Why Canada is being left on the vaccine sideline

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Now that it’s been a full year since the first presumed positive case of COVID-19 was discovered in Canada we are also experiencing another not so positive first. This week will be the first week where Canada will have zero doses delivered of the two vaccines so far approved by Health Canada since they became available. This is not good news as the bulk of Ontario continues to be in lock-down and kids are forced to continue with on-line learning. Here in Niagara the case numbers have been climbing at an increasing rate, and at one-point last week, we had the highest reproductive rate of the virus in the province. It seems we continue getting hit on all sides.

So, what are we being told to give us some form of hope? Well, our Prime Minister Justin Trudeau, Health Minister Patty Hajdu and Procurement Minister Anita Anand in Ottawa continue to tell us that we have secured agreements that will result in Canada having more vaccines per person than any other nation – assuming they are all approved and become available at some point. That’s nice, but not a lot of good to us now as we watch our neighbours to the south getting jabs in their arms and hearing that we lag behind countries like Israel, Serbia, Iceland, Slovenia, Malta, Ireland, and Denmark in vaccination rates.

And now we learn that we aren’t all in this together as we originally thought.

The re-tooling of the Pfizer production plant to allow them to produce more vaccines isn’t affecting everyone the same. We in Canada are getting zero doses this week and 80% fewer doses than we were supposed to get next week, but our friends in Europe have been assured that they will be getting 92% of their doses as reported by the Associated Press. Other countries are seeing reductions over two weeks of 50% (Poland and Romania), 20%-30% for Italy and 15%-30% for the Czech Republic. As a G7 nation this is a big failure for Canada.

After some choice words from Ontario’s Premier Doug Ford, the Prime Minister finally got on the phone with the Pfizer global CEO and we got some vague assurances that we’d be getting all of the doses we expected by the end of March. By that time, I think we can expect that many countries will be well on their way to seeing 30% to 50% and more of their populations vaccinated, and we’ll still be locked down. So why is Canada being left on the sidelines and not being treated as other similar G7 nations?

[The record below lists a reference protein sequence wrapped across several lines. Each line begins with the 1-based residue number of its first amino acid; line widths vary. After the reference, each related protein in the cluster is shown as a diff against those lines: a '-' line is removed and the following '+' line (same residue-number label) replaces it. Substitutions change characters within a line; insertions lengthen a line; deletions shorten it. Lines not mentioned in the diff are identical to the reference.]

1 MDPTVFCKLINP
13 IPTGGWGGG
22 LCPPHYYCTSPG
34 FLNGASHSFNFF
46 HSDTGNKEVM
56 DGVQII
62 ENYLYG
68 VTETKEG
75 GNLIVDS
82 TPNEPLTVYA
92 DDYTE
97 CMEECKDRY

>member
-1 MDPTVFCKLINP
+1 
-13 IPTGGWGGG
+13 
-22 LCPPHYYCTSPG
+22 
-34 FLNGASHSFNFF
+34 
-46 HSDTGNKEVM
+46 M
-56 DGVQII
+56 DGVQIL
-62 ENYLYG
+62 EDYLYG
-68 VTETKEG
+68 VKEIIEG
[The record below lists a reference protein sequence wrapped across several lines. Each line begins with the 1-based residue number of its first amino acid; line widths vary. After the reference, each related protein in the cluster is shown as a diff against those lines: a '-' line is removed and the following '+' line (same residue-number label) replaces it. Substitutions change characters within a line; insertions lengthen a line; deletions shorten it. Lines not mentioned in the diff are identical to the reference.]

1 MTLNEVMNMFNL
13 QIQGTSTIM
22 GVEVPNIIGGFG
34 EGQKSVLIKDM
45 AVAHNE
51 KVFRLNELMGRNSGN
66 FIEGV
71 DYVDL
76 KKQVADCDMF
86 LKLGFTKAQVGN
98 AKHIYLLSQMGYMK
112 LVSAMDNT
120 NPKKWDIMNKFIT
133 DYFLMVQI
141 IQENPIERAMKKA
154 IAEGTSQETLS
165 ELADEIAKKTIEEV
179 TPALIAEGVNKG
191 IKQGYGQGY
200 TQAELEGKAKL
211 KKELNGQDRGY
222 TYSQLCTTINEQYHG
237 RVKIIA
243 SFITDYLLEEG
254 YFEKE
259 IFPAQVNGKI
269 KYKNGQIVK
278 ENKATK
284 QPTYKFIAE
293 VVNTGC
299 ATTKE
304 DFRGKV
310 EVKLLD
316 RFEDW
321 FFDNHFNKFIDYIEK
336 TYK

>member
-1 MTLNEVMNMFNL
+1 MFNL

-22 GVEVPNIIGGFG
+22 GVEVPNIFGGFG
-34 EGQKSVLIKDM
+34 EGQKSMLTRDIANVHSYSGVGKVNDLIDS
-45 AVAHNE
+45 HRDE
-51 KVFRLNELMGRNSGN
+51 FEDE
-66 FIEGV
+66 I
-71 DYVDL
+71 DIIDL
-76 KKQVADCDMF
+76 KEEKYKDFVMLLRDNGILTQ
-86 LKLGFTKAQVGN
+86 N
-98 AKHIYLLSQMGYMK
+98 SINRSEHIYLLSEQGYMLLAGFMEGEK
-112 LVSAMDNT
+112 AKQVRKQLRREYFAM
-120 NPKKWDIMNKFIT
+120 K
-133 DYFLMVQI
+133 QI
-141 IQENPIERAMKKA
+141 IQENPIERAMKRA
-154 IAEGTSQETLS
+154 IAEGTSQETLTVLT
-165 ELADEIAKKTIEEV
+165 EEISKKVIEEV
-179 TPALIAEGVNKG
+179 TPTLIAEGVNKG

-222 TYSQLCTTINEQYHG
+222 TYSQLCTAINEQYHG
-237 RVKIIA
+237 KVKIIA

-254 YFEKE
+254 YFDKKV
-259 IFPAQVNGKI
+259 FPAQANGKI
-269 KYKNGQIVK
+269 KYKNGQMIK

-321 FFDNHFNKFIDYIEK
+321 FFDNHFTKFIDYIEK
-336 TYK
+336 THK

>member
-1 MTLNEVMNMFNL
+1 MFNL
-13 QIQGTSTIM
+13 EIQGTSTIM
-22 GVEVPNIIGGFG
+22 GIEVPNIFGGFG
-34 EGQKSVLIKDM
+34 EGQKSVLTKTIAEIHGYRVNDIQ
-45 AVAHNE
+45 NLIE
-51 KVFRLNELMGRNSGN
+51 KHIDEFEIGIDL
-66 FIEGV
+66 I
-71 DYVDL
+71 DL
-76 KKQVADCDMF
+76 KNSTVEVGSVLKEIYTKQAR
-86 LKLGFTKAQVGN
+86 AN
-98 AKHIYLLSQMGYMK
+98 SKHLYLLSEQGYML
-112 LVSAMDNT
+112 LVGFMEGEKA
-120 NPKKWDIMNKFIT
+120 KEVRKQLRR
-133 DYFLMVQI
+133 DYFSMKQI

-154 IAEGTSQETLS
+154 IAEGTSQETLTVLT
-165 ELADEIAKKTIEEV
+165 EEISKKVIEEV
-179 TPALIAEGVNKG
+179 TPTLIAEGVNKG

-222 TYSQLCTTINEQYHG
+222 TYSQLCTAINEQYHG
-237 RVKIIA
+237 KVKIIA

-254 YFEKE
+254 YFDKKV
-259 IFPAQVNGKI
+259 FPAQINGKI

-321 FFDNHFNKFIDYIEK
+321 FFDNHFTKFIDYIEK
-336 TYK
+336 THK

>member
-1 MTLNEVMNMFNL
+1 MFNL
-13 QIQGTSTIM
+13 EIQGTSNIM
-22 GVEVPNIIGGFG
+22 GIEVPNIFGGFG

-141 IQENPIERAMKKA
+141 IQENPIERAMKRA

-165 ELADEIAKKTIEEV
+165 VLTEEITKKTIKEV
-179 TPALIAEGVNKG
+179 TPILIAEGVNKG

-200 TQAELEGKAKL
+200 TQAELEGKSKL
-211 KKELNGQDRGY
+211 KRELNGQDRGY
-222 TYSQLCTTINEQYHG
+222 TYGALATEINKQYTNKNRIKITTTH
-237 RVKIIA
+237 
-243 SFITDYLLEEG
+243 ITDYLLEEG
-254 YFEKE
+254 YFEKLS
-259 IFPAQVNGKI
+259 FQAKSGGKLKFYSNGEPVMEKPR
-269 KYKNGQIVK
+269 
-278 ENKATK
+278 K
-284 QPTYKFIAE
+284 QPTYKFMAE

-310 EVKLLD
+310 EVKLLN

There was an opinion article in the Financial Post on Jan. 14 by former GlaxoSmithKline Canada CEO Paul Lucas pointing out that Canada does indeed have vaccine production capacity and a lot more going for it. What we don’t have is relationships with the biopharmaceutical industry in Canada and globally. These relationships are borne over many years of constructive and productive dialogue with the sector, which unfortunately hasn’t occurred in Canada.

The government’s approach has been solely as a regulator and “buyer” which completely ignores the value and benefit that a vibrant life sciences and pharmaceutical sector can provide to governments and Canadians as a whole. The focus has solely been on trying to force prices of medicines down, negating any value in innovation and limiting the choices that Canadians can have when it comes to medicines. The view is we don’t need multiple treatments for the same condition, one or two will do and we won’t pay any more than we pay for existing treatments. And if you don’t agree to the price we’re willing to pay, then we won’t let Canadians have access to the product. This is after a regulatory review, an economic review and a price negotiation that takes two-to-three years at best, for which manufacturers pay significant fees to have their drugs reviewed.

So, when a CEO of a Canadian pharmaceutical company is trying to fight to get vaccines, competing with his or her colleagues in other countries, where the industry has been able to engage in productive discussions with the government it’s no surprise whose voice gets heard. Unfortunately for us, it isn’t Canada’s and hopefully that will be a lesson we can learn from.

Until then we’ll have to wait to win the vaccine lottery.

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